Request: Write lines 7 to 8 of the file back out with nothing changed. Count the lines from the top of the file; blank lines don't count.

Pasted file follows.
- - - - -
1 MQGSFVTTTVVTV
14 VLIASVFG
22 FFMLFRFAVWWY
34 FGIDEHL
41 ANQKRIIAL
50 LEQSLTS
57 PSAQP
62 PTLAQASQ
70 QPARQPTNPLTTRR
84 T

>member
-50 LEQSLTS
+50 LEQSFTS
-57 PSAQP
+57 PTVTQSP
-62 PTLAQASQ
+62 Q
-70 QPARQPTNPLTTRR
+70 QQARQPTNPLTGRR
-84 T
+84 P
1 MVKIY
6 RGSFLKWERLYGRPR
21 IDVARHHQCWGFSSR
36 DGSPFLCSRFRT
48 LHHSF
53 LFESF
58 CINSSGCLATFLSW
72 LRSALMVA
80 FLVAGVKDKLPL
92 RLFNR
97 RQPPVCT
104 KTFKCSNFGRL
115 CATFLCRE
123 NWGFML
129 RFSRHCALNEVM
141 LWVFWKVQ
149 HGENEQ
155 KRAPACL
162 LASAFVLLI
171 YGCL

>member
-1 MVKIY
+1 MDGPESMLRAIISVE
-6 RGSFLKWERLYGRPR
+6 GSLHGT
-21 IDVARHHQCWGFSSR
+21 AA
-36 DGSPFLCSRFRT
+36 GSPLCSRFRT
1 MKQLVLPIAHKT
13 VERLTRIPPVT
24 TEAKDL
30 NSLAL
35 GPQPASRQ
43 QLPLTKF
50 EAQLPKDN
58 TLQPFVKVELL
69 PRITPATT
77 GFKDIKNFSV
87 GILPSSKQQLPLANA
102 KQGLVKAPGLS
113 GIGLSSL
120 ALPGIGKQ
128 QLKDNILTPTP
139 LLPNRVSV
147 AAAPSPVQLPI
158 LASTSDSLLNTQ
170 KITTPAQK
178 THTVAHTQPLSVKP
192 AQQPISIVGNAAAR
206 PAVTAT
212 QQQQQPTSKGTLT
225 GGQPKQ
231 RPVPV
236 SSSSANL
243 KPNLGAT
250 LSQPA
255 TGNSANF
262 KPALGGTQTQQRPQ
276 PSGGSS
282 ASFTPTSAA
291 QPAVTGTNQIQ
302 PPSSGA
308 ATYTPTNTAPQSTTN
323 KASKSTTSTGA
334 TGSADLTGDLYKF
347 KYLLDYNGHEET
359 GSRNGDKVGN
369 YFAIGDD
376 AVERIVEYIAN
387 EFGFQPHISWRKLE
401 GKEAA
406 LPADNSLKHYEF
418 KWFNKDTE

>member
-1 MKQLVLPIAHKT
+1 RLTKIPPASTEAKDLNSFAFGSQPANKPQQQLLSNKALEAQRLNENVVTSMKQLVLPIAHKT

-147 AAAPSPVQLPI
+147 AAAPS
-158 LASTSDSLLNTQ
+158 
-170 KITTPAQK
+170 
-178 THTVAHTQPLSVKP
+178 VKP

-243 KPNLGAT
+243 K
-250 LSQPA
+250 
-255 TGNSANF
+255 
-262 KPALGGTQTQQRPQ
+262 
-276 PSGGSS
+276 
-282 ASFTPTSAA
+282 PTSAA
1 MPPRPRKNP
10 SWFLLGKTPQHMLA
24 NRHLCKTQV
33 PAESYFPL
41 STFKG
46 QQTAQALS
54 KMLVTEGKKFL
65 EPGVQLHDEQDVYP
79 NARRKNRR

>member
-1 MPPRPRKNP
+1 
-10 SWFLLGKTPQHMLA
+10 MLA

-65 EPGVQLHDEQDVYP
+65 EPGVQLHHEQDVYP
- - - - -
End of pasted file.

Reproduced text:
57 PSAQP
62 PTLAQASQ